Plaintiff: Diocese Settlement Won't Stop 'Vicious Cycle'

Article excerpt

Dennis McKeown is hoping for a change in state law that would allow more people who claim to have been abused by priests to have their day in court.

"Nothing can make our lives whole. It's ripped our lives apart," said McKeown, 44, who sued the Catholic Diocese of Pittsburgh in March of 2004. He claimed to have been abused by John Hoehl, a priest who was removed from ministry in 1988 and permanently dismissed in 2004.

McKeown and two other plaintiffs rejected a portion of a $1.25 million settlement of 32 lawsuits against the diocese to continue pursuing their cases. Instead of taking a cash award of about $40,000, he wants state lawmakers to create a window in the state's statute of limitations so their sexual abuse lawsuits can be heard.

"It's not about the money," he said. "It's the only way society will have an opportunity to find out who these men are and where they are. It's ultimately going to make one of the largest entities in the world stop this vicious cycle."

The two other plaintiffs who opted out of the settlement were not identified in court documents. Attorneys for the group of plaintiffs said their clients would not comment about the settlement.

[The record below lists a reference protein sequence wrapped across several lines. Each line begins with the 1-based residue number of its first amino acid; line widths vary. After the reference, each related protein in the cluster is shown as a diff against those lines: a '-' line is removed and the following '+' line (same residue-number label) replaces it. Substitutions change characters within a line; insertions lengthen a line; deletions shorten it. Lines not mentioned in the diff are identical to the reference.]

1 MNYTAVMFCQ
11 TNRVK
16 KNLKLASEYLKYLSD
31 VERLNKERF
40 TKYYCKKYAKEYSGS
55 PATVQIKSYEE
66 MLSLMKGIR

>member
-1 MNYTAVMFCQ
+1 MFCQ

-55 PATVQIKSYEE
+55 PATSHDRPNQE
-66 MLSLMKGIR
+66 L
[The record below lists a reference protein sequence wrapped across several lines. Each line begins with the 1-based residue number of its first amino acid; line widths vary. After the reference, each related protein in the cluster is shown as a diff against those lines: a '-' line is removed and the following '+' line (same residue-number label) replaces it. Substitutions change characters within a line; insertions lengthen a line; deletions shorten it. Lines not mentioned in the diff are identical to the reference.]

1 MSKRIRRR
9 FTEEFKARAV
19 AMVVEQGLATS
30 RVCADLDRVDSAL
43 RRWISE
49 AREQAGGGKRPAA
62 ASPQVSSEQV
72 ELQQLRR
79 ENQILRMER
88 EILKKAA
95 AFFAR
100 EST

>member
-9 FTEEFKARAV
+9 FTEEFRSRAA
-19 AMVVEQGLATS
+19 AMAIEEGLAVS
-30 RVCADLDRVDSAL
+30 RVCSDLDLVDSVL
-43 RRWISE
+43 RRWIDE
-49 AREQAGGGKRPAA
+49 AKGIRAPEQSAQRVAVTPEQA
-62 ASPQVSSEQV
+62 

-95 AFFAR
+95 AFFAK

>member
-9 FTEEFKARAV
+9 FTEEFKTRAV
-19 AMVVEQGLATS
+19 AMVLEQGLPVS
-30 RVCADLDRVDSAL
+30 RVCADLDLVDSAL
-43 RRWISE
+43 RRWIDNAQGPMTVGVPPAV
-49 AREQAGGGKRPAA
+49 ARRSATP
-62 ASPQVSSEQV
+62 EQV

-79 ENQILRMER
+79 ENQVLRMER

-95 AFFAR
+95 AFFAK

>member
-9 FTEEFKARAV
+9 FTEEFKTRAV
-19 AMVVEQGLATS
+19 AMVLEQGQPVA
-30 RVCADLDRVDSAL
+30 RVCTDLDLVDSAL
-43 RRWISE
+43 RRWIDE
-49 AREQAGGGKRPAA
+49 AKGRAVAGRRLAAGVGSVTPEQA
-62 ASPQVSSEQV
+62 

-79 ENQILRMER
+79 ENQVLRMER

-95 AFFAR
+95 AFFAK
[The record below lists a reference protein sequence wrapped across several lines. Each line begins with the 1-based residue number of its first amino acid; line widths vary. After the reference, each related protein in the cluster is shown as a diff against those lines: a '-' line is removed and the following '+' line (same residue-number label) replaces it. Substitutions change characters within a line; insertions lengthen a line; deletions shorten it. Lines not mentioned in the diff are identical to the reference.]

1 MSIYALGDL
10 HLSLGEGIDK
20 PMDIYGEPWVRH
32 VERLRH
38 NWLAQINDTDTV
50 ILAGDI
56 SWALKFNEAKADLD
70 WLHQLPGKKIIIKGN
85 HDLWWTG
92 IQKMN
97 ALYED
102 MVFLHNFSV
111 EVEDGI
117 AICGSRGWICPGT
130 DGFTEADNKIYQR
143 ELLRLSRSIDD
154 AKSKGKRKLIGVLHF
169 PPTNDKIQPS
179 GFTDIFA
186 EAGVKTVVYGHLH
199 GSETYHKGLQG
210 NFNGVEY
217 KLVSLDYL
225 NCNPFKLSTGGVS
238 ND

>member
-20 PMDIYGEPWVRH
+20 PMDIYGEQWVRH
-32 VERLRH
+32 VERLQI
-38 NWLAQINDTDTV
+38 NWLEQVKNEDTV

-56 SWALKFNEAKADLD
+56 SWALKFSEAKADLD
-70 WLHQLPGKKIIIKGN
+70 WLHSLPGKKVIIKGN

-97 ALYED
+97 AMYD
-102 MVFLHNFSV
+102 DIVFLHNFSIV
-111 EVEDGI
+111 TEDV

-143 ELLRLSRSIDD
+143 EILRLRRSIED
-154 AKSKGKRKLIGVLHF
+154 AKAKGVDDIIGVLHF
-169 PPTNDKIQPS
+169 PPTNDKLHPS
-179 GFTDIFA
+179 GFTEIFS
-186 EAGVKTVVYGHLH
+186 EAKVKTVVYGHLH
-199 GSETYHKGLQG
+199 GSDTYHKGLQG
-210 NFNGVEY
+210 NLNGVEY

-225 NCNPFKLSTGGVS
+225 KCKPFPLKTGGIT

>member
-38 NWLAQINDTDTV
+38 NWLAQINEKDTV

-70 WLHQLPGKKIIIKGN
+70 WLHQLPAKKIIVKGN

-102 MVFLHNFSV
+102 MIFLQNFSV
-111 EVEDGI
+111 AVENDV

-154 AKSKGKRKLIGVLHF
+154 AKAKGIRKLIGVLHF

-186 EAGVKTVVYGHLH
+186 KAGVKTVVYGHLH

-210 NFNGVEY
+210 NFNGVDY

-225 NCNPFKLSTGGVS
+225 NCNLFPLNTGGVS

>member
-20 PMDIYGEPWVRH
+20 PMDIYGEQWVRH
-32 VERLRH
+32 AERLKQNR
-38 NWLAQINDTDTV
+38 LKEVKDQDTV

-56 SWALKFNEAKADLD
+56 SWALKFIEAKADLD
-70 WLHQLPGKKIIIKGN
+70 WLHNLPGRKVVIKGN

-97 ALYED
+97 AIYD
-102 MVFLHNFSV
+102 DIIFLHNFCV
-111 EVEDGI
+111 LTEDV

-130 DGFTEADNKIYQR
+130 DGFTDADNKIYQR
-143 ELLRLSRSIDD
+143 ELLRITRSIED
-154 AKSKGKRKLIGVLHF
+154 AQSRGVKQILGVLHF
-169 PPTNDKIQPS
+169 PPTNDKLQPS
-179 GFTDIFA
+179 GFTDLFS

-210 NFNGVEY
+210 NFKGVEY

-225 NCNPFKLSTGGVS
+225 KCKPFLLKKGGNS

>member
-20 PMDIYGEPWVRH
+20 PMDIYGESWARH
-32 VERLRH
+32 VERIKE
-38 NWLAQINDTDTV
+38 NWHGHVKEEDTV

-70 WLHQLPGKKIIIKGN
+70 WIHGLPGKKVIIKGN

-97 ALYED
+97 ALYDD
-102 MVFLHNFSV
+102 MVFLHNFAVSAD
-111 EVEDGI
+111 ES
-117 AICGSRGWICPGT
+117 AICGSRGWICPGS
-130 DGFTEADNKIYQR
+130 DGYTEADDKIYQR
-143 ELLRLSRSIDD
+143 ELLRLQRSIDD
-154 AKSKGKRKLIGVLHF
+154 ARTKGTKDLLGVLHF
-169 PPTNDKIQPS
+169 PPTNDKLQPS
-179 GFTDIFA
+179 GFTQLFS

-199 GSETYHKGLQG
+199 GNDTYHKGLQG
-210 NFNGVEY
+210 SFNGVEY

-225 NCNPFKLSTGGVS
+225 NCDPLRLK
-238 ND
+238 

The current statute of limitations gives alleged victims two years after their 18th birthdays to file a lawsuit. But judges are dismissing many cases because the plaintiffs filed their lawsuits as middle-aged adults, claiming abuse occurred when they were children.

McKeown, of Beaver Falls, is not alone in pushing for changes. A coalition of organizations wants the state Legislature to abolish the deadline for filing future civil lawsuits and suspend for two years the statute of limitations on cases already filed.

"If you can't bring suit, the people who did the abuse are out there, working in rec centers, schools ... because they know the statute has tolled," said John Salveson, founder and president of the Foundation to Abolish Child Sex Abuse Inc., one of the groups in the coalition, dubbed PA Cares.

An organization of Catholic bishops and their dioceses opposes the effort to extend the statute of limitations. In California, the creation of a similar window resulted in the filing of 800 lawsuits, the Survivors Network of those Abused by Priests said.

"The Pennsylvania Catholic Conference opposes legislation similar to California's because it is unworkable and unfair," said Amy Beisel, spokeswoman for the group. Beisel said the older a case is, the harder it becomes to obtain evidence and witnesses. …